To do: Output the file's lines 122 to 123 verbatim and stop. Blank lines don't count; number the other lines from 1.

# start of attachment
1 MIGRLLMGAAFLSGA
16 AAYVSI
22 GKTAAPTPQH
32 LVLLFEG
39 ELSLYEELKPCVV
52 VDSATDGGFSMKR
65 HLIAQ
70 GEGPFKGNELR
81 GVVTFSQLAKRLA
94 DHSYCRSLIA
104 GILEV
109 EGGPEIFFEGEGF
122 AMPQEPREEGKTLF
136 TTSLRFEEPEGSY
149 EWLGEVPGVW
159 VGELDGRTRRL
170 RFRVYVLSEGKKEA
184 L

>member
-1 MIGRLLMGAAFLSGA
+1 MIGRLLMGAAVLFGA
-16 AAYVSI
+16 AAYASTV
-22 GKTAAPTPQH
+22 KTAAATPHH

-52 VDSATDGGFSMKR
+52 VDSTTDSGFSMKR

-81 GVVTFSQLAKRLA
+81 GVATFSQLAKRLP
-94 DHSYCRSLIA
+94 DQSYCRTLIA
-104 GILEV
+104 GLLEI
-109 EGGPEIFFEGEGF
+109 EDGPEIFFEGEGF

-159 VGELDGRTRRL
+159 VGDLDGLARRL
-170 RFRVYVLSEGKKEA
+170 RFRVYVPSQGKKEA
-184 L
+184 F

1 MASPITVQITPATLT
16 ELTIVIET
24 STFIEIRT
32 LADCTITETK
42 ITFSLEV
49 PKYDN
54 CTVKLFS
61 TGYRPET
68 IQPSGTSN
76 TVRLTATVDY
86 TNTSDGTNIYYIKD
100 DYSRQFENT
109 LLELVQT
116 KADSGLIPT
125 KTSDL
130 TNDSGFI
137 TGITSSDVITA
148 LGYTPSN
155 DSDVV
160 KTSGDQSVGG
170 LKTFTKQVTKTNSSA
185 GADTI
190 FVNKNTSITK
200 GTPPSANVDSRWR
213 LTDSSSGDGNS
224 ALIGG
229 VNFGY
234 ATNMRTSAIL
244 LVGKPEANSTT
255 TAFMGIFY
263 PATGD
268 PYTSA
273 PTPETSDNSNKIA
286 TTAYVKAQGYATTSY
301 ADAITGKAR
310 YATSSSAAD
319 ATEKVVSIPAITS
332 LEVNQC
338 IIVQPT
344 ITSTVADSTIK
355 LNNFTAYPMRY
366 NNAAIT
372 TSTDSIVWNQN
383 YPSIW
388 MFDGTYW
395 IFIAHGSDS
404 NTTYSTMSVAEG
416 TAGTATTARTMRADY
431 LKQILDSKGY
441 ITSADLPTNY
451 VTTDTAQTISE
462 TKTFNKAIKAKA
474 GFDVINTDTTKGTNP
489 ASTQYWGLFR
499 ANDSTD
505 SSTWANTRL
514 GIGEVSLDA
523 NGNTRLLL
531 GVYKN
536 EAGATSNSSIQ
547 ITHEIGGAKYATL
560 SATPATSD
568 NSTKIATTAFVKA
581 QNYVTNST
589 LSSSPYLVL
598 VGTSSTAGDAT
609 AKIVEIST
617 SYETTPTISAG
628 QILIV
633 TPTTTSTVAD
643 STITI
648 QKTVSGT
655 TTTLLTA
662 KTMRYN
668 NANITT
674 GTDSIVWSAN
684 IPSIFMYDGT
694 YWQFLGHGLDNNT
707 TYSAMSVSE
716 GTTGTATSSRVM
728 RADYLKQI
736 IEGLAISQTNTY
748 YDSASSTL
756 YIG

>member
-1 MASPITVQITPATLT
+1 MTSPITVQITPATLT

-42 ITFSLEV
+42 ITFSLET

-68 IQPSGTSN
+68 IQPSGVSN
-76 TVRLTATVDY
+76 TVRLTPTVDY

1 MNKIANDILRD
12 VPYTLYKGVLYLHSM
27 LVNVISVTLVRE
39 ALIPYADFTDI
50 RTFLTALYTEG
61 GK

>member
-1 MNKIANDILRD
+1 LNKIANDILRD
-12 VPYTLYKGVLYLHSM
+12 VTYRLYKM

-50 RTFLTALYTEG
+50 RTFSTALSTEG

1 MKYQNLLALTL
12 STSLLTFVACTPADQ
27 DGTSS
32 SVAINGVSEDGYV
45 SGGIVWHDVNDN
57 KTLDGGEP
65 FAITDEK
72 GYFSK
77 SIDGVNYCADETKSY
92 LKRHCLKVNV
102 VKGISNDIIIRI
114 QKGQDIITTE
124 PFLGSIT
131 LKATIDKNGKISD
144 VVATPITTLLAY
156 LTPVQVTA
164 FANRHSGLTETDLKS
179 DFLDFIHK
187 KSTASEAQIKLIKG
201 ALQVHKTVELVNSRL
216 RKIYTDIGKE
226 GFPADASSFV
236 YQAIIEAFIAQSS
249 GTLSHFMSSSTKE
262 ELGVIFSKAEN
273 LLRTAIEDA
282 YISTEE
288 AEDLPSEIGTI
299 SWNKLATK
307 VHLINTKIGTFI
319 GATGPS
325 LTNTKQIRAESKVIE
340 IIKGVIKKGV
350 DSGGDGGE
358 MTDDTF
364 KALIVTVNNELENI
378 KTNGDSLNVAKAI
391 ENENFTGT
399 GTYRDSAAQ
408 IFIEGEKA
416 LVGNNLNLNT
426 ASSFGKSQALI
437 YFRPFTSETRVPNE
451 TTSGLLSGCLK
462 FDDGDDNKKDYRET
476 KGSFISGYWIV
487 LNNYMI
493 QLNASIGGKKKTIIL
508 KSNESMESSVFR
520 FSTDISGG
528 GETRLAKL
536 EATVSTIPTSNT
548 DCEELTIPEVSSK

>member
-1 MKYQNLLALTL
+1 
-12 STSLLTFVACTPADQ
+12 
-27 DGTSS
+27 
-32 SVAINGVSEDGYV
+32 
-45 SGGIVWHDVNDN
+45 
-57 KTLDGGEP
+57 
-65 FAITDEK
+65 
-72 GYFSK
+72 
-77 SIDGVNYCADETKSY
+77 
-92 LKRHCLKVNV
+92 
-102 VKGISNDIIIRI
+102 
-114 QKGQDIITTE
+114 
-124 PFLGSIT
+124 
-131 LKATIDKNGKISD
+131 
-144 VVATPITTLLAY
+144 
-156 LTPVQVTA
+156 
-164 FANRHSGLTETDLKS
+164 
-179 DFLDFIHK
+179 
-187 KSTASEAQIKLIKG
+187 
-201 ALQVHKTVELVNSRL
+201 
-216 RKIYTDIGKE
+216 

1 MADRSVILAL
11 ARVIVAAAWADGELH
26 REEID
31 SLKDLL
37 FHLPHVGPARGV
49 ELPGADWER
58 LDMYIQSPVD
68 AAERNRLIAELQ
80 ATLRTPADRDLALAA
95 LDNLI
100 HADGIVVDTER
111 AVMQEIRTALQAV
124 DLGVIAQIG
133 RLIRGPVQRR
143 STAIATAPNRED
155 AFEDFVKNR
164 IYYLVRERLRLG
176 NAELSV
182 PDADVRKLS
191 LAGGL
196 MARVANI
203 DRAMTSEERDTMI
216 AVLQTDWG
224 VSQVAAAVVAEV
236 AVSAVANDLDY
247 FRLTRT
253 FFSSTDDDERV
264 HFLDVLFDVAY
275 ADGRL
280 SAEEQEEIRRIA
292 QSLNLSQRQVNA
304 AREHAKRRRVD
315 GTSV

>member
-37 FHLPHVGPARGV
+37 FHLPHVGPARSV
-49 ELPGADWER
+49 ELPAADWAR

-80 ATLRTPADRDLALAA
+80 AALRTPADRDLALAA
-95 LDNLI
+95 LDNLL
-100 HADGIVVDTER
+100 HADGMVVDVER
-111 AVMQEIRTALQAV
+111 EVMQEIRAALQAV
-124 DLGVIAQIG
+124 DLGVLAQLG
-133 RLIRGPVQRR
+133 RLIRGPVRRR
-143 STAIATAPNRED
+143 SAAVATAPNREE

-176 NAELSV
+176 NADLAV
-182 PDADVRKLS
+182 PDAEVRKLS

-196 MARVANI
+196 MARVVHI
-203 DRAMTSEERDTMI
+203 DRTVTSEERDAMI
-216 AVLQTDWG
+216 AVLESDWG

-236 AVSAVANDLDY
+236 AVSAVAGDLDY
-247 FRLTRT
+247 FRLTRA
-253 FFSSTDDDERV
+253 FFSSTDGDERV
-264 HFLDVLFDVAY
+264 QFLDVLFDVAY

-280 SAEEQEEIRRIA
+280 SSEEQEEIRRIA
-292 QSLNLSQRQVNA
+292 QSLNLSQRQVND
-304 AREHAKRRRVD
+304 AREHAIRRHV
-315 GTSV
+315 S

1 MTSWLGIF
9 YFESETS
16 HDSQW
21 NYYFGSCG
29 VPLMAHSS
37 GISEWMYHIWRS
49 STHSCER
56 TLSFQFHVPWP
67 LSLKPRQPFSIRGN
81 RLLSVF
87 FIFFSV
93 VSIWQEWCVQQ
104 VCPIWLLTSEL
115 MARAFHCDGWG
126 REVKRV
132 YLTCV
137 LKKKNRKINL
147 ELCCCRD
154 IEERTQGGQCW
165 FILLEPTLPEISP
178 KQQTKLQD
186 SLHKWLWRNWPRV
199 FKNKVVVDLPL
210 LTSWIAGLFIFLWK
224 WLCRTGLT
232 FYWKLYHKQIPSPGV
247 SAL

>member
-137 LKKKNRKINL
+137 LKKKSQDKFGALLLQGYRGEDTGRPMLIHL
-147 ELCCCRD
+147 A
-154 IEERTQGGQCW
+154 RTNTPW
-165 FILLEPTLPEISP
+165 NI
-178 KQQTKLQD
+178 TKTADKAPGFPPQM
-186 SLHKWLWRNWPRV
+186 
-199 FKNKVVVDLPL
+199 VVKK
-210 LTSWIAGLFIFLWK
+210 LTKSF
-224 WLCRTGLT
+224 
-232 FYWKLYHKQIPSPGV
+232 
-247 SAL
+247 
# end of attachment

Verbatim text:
728 RADYLKQI
736 IEGLAISQTNTY